Hewlett-Packard Co. Chairman Patricia Dunn agreed to step down in a boardroom shake-up, as the No. 2 computer maker tried to defuse a scandal over its investigation into media leaks. The source of the boardroom leaks, director George Keyworth, also a
Halliburton subsidiary Kellogg, Brown & Root charged millions to the government for recreational services never provided to U.S. troops in Iraq
U.S. lawmakers, under pressure to respond to a series of recent scandals, announced a bipartisan agreement on Friday to better enable the public to track billions of dollars in grants and contracts awarded each year by Congress.
Former Gov. George Ryan, who was acclaimed by capital punishment foes for suspending executions in Illinois and emptying out death row, was sentenced to 6 1/2 years behind bars in the corruption scandal that ruined his political career.
The same people who are killing children in Iraq and Lebanon are killing children here at home. The morphing of family services into profit centers for corruption.
A Senate committee said it would not vote this year on another term for Kenneth Tomlinson to oversee U.S.-backed international TV and radio services, following a government report that said he used the office for personal gain.
Federal agents raided the offices of at least six Alaska lawmakers in a search for any ties between the legislators and a large oil field services company, officials said. The offices of Senate President Ben Stevens, R-Anchorage; Kohring; Rep. Bruce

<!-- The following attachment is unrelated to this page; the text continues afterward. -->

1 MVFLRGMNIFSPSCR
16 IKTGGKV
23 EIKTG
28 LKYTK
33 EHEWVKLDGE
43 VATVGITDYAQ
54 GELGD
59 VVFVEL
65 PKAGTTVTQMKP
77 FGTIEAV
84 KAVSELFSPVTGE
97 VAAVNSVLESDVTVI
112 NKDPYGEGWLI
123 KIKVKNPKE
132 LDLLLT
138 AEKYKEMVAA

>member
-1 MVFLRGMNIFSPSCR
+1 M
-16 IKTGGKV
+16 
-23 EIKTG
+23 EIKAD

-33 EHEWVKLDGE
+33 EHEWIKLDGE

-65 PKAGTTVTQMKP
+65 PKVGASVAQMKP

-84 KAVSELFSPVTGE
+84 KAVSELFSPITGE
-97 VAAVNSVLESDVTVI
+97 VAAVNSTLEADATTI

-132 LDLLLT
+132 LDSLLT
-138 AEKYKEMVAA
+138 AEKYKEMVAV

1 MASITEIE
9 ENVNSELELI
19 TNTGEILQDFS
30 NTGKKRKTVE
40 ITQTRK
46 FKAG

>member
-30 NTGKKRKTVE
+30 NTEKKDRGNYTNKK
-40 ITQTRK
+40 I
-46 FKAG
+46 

Senator "Tubes" Stevens who is responsible for putting the hold on the Coburn-Obama bill requiring public disclosure and accountability for federal spending
In a little-noticed decision unsealed on August 18, US District Court Judge T.S. Ellis III overturned a $10 million fraud verdict against Custer Battles LLC, on the many crony conquistadors who gorged on the vast porkfest know as "Iraqi reconstr
In an ironic twist, legislation that would open up the murky world of government contracting to public scrutiny has been derailed by a secret parliamentary maneuver.
The Rigsbys spent months collecting reams of internal State Farm reports, memos, e-mails and claims records. The sisters managed teams of State Farm adjusters, say the insurer defrauded policyholders by manipulating engineers' reports so that cla